Ernie Kovacs, Edie Adams Archives Acquired by Library of Congress
Kinescopes, videotapes and home movies featuring the groundbreaking comic and his singer-actress wife were purchased from her son.
The Library of Congress, in its latest step to preserve the work of great entertainers, has acquired a collection of kinescopes, videotapes and home movies featuring comedian Ernie Kovacs and his wife, singer-actress Edie Adams, it was announced Thursday.
The library purchased the comprehensive collection, which includes more than 1,200 audiovisual items, from Josh Mills, the president of Ediad Productions and Adams’ son. The price was not disclosed.
Kovacs was renowned for his innovative, surrealistic and out-of-the-box television comedy, while Adams had a successful career on the big and small screens and on Broadway and was memorable in a series of sultry cigar commercials (“Why don’t you pick one up and smoke it sometime?”). They often worked together.
Kovacs, 42, died on Jan. 13, 1962, in a car crash on Santa Monica Boulevard on his way home from a party in Beverly Hills. Adams, 81, died of cancer on Oct. 15, 2008.
The Ernie Kovacs and Edie Adams Collection includes videotape masters of all eight of Kovacs’ 1961-62 monthly ABC specials and 35 episodes of Take a Good Look, his 1959-61 ABC quiz show; 35mm kinescopes of 74 episodes of Kovacs’ 1956 NBC morning show; original 16mm elements of Kovacs’ silent-movie spoof, “The Mysterious Knockwurst,” made in 1953 for his CBS morning show; and videotape masters of all 21 episodes of Here’s Edie, Adams’ 1962-64 ABC sketch-comedy show.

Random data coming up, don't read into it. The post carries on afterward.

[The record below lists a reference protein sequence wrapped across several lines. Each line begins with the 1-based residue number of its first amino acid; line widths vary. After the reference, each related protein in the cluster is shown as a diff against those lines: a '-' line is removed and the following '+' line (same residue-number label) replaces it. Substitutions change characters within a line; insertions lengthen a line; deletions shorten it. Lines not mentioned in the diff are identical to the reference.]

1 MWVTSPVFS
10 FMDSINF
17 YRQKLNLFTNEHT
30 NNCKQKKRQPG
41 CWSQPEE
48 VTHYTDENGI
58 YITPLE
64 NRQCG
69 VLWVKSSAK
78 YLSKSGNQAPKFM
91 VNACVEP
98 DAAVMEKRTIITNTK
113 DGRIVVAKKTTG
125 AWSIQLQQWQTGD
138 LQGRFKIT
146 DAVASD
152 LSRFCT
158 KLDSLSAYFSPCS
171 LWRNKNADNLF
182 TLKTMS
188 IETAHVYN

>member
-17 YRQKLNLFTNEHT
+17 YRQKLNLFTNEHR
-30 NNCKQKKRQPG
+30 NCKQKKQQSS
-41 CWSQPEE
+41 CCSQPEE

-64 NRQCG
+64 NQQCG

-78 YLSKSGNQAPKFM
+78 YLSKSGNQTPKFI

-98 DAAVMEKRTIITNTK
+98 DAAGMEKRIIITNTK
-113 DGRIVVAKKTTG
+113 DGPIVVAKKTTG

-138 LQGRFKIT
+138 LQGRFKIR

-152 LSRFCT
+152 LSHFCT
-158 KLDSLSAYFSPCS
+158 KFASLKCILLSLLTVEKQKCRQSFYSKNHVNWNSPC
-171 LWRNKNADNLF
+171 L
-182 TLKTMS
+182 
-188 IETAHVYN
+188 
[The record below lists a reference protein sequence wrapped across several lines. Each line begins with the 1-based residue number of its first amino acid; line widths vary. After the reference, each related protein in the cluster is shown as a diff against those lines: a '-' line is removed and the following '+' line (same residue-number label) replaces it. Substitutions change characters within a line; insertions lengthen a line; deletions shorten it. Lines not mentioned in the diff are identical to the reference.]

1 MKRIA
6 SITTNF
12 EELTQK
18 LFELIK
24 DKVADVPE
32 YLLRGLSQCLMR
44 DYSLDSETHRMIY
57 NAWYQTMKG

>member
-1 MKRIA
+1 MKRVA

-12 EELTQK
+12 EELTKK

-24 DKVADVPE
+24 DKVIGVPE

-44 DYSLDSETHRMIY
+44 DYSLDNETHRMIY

In 1997, the Library of Congress released the first comprehensive study on the state of American television and video preservation, which uncovered a “cultural legacy at risk.” A year earlier, Adams spoke at a public hearing about how videotapes and kinescopes of her husband’s programs were loaded onto a boat and dumped in the water in the early 1970s.
The library already houses archives from other comic legends, such as Jerry Lewis, Bob Hope, Groucho Marx, Danny Kaye, Johnny Carson and Lucille Ball & Desi Arnaz.
“It’s immensely gratifying that Edie’s dedication to preserving the history of Ernie’s pioneering genius in television will ensure that both of their work will live on for generations to enjoy,” Mills said in a statement.
The Kovacs and Adams material will be available to researchers in the library’s Motion Picture and Television Reading Room in Washington. Processing of the collection continues, but much of it is now available to researchers, the library said.
Meanwhile, Shout! Factory announced it has extended its deal with Ediad to distribute Kovacs video from the 1950s and early '60s for five years through 2020.